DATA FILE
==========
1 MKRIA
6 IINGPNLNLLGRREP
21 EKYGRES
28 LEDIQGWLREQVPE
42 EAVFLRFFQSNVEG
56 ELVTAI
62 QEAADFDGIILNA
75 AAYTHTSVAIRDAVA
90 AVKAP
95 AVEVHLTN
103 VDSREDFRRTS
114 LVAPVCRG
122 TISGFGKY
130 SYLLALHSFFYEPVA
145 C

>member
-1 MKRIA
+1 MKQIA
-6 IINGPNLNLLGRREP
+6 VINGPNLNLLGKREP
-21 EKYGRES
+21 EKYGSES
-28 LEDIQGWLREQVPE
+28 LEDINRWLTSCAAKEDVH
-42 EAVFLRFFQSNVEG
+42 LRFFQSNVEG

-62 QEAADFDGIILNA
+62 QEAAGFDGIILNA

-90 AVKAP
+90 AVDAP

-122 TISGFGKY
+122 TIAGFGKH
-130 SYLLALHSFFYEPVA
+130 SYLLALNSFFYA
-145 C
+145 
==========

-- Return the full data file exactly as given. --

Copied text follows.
1 MKRIA
6 IINGPNLNLLGRREP
21 EKYGRES
28 LEDIQGWLREQVPE
42 EAVFLRFFQSNVEG
56 ELVTAI
62 QEAADFDGIILNA
75 AAYTHTSVAIRDAVA
90 AVKAP
95 AVEVHLTN
103 VDSREDFRRTS
114 LVAPVCRG
122 TISGFGKY
130 SYLLALHSFFYEPVA
145 C

>member
-1 MKRIA
+1 MKQIA
-6 IINGPNLNLLGRREP
+6 VINGPNLNLLGKREP
-21 EKYGRES
+21 EKYGSES
-28 LEDIQGWLREQVPE
+28 LEDINRWLTSCAAKEDVH
-42 EAVFLRFFQSNVEG
+42 LRFFQSNVEG

-62 QEAADFDGIILNA
+62 QEAAGFDGIILNA

-90 AVKAP
+90 AVDAP

-122 TISGFGKY
+122 TIAGFGKH
-130 SYLLALHSFFYEPVA
+130 SYLLALNSFFYA
-145 C
+145 